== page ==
Article written by Ron Shulman
In Family Law, it perhaps goes without saying that in order to get divorce, a couple must be married first. But the question of whether a same-sex couple’s “marriage” in another country was eligible for divorce in Canada was the crux of an Ontario Court decision handed down a few days ago in Hincks v. Gallardo, 2013 CanLII 248 (ON SC).
The couple, Wayne and Gerardo, had participated in a “civil partnership” ceremony in the UK, pursuant to legislation aimed specifically at recognizing same-sex unions. (In the UK, the law still reserves the term “married” for partners of opposite genders, but allows for a civil partnership ceremony for same-sex unions only). They fulfilled all the requirements of that process, exchanged rings, and under UK law gained all the rights that were equivalent to opposite-sex married couples in that country. When they later moved to Toronto, they inquired at City Hall about going through a civil ceremony here, but were told that as far as the Registrar was concerned, they needn’t bother because they had undergone the civil partnership ceremony in the UK.
When their relationship broke down, Wayne sought a divorce in Canada, and asked for equalization and spousal support under the Ontario Family Law Act. However, Gerardo objected on the basis that they were never married, i.e. their UK civil partnership was not a legal “marriage” in Canada, nor were they “spouses” for Ontario support and equalization purposes.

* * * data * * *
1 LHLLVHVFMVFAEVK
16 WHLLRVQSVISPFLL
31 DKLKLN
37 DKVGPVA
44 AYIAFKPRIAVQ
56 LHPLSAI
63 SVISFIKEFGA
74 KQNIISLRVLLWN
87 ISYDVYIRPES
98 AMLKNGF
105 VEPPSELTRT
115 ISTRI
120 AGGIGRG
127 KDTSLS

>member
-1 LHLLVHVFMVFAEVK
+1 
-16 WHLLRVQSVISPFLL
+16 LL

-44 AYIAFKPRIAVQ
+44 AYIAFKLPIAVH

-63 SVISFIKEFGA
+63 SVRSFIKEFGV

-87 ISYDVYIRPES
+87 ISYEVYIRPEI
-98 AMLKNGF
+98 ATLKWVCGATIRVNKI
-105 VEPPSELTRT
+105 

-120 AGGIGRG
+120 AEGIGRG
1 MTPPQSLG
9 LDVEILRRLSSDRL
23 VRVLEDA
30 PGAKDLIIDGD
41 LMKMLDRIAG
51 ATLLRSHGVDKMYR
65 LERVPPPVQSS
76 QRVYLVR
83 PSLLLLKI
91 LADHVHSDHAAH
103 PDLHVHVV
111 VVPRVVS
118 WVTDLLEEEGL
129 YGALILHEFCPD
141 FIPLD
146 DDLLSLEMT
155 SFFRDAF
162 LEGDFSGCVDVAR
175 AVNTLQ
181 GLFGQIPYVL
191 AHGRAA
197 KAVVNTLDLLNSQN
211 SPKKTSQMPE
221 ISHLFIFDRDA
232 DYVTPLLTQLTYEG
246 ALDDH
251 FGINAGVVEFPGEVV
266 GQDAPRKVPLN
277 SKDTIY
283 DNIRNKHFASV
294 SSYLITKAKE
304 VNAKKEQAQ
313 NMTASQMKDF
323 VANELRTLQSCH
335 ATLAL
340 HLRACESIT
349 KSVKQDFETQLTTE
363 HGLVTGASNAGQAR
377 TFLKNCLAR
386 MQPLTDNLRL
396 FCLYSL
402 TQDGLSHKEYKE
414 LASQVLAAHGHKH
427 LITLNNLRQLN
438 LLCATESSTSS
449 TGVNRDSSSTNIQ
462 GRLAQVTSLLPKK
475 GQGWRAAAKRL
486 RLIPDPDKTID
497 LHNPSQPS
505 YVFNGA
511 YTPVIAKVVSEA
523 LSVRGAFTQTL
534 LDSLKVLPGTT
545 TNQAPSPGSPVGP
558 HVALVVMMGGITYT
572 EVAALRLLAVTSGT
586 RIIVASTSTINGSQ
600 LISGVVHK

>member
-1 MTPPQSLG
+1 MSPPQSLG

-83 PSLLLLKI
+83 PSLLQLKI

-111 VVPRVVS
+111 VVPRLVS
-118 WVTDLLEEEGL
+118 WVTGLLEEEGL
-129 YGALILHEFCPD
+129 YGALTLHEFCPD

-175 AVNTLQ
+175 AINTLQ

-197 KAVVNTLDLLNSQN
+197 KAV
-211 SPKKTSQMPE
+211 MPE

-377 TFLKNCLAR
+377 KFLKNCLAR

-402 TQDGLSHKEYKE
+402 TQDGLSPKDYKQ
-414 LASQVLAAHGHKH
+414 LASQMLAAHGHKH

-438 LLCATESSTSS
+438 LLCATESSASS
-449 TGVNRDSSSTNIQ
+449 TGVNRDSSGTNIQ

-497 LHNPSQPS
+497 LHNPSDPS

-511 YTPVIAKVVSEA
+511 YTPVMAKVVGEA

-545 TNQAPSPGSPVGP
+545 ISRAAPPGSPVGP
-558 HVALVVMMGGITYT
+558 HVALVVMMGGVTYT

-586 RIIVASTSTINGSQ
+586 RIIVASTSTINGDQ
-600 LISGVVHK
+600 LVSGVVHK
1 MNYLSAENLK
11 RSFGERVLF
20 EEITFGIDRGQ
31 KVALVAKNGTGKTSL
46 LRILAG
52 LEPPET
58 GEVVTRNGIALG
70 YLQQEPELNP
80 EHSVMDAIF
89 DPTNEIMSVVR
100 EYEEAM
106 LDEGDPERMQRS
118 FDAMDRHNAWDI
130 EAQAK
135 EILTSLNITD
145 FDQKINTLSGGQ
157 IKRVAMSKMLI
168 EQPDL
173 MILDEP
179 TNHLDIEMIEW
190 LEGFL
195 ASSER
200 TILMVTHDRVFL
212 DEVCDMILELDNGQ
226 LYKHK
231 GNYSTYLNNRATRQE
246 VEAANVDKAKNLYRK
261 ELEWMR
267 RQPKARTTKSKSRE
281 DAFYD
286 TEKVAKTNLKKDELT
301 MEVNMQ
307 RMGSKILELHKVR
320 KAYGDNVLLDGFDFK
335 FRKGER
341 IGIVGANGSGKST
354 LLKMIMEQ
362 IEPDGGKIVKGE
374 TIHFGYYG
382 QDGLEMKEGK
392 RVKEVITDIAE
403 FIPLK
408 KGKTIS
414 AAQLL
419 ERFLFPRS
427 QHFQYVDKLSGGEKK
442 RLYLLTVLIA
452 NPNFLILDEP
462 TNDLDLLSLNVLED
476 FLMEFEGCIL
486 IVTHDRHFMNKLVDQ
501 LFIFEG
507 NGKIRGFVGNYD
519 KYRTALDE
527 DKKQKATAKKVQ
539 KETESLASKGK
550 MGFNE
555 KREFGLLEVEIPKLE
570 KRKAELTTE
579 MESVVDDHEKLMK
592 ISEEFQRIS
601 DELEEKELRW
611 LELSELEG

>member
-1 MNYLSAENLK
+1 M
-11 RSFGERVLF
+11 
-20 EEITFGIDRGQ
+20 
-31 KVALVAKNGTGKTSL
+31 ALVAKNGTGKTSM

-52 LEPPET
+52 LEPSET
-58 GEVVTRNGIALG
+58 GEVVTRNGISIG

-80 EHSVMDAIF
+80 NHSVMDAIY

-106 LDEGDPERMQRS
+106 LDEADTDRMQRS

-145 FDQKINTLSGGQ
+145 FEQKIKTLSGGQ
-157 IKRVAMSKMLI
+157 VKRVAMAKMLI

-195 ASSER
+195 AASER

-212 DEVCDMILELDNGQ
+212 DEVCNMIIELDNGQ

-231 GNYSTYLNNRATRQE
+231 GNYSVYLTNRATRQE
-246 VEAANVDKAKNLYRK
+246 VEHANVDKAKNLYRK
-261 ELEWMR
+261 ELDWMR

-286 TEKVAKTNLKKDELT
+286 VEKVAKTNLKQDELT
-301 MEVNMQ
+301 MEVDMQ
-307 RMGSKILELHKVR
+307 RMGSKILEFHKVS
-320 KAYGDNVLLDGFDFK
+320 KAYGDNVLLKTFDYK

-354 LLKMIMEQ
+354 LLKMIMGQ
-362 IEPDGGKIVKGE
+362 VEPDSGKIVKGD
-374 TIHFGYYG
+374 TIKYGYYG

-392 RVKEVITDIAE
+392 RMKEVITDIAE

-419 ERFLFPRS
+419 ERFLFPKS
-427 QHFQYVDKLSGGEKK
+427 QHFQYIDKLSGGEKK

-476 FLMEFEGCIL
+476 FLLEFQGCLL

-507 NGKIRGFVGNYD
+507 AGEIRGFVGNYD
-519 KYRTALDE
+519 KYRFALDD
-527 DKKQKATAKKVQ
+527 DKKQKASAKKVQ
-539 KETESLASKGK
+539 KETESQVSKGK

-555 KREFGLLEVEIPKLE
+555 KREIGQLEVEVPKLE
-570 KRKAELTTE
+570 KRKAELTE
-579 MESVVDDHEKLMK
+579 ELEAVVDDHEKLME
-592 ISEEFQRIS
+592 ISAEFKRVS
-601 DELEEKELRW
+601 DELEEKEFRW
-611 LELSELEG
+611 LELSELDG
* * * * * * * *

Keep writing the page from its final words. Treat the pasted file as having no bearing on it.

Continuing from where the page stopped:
The court started by pointing out that in Canada, “marriage” is defined under the federal Civil Marriage Act as “the lawful union of two persons to the exclusion of all others.” “Spouse” in Ontario means “two persons who are … married to each other.”
The question of whether the UK civil partnership amounted to a Canadian “marriage” has to take into account not only the wording of the Canadian law – which is to be given “a broad and liberal interpretation to capture relationships that are both formally and functionally equivalent to marriage” – but also the modern societal context. The UK civil partnership between Wayne and Gerardo had all the hallmarks of the type of union recognized by Canadian family law as a “marriage”, and fell within that category for not only divorce but for spousal support and equalization as well. To hold otherwise, said the court, would be discriminatory and violate the equality guarantees of our Charter of Rights and Freedoms.
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